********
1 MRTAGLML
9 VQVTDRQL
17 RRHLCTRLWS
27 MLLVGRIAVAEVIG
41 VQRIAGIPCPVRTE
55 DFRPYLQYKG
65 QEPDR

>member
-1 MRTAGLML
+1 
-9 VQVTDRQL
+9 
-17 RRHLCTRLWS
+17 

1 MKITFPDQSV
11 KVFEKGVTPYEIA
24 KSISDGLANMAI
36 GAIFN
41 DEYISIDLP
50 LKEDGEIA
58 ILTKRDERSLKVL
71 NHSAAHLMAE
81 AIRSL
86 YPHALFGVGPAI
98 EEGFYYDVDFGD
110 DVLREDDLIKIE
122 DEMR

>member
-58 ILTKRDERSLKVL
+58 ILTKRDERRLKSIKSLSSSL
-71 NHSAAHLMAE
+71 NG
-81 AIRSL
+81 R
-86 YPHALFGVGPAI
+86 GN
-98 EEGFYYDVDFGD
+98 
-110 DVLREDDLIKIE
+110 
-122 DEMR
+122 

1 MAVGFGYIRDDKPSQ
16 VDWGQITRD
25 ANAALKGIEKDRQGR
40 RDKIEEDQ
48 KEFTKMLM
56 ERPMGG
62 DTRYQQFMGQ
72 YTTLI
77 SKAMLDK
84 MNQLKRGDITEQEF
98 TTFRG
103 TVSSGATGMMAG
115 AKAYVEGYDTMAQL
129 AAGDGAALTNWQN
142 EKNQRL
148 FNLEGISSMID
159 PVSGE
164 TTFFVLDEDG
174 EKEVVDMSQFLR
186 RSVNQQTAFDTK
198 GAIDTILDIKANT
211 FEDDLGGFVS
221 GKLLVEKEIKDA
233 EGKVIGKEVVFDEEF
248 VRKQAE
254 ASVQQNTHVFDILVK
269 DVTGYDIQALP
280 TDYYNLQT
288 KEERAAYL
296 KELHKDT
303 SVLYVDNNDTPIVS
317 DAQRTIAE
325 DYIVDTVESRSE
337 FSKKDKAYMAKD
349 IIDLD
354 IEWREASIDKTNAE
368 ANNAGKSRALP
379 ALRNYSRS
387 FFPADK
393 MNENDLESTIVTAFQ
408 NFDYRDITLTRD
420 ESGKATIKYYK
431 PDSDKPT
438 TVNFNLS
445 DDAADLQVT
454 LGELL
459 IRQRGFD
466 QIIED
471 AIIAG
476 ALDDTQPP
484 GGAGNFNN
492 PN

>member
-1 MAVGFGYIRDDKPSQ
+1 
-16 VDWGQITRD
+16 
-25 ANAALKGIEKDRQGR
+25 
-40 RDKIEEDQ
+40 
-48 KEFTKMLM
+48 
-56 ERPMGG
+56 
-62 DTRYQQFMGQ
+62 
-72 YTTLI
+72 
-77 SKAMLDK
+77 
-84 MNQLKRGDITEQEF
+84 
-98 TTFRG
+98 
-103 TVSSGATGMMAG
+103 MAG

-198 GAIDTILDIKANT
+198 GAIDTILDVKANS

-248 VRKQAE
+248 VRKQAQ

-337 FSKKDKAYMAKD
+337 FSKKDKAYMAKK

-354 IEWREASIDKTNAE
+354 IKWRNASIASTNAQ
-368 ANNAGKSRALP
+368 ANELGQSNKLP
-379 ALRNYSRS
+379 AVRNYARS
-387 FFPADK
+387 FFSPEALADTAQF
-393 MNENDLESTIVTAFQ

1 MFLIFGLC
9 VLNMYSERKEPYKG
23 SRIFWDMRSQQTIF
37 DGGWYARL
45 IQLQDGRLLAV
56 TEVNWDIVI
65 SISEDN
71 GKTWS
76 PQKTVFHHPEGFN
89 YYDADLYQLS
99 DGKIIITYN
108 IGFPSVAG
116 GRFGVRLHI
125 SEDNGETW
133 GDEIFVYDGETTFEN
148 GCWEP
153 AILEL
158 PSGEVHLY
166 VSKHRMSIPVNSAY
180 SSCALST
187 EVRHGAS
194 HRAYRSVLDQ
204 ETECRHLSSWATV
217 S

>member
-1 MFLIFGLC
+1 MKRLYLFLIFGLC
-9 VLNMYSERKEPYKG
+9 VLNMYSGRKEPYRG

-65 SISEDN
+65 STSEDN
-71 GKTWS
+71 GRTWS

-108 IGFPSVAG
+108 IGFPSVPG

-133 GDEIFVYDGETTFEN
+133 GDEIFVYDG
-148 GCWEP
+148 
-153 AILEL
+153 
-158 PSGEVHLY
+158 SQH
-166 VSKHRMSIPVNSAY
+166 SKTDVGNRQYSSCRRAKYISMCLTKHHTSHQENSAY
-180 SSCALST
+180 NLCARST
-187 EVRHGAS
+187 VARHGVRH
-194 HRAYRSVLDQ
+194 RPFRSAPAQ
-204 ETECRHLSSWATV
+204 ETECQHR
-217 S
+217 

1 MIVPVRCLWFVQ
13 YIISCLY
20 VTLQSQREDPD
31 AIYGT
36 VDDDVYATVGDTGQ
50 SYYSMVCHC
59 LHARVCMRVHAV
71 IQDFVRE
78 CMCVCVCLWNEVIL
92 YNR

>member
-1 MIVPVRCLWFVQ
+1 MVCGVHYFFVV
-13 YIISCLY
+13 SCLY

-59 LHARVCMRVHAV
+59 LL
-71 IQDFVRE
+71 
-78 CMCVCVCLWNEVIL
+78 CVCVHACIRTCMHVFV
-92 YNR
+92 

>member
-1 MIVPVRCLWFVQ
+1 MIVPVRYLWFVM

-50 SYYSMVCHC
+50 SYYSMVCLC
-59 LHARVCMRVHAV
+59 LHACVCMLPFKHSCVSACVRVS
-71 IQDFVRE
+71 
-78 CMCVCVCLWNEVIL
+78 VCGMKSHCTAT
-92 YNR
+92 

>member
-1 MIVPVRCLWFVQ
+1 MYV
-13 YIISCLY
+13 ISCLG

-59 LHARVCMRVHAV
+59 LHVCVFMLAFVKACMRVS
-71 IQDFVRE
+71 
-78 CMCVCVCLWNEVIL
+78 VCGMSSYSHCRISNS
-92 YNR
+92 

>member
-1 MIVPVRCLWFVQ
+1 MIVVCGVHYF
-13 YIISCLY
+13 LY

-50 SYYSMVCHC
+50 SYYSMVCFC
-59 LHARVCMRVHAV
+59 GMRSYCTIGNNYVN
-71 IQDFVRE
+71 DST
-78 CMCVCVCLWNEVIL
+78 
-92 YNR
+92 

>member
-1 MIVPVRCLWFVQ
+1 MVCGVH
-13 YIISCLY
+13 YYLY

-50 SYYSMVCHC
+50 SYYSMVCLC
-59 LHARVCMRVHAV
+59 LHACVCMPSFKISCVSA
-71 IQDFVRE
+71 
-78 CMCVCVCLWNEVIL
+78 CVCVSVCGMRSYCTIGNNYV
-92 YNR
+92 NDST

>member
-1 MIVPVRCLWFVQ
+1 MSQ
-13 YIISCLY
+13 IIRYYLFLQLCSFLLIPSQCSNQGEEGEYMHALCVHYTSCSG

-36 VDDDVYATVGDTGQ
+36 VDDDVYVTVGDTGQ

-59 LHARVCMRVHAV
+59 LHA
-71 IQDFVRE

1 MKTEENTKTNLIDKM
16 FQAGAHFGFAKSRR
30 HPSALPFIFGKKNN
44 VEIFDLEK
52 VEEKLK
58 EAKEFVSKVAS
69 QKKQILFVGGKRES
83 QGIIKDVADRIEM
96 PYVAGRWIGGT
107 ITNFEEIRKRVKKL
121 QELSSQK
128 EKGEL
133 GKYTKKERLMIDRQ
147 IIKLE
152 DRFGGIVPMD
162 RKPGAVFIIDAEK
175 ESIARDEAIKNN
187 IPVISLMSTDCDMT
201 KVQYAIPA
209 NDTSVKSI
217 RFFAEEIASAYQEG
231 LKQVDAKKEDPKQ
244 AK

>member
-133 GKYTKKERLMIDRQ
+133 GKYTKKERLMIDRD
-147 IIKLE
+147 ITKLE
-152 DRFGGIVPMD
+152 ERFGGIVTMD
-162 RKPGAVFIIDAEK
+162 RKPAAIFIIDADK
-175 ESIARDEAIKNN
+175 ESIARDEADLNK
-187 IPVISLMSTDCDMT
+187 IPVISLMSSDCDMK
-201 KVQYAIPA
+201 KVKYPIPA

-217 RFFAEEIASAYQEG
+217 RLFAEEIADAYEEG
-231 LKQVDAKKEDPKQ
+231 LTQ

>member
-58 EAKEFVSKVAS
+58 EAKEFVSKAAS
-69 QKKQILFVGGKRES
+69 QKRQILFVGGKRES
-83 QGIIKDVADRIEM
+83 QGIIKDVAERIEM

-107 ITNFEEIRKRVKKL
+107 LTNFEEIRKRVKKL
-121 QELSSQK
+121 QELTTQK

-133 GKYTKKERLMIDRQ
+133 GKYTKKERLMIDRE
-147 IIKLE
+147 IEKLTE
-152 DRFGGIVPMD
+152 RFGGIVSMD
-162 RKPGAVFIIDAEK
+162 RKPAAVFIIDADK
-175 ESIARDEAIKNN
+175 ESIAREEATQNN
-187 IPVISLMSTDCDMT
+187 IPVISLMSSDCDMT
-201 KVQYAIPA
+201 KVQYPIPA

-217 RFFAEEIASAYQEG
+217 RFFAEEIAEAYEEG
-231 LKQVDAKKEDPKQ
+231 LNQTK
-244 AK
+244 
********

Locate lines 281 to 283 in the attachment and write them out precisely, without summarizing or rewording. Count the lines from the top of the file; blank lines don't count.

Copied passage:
30 HPSALPFIFGKKNN
44 VEIFDLEK
52 VEEKLK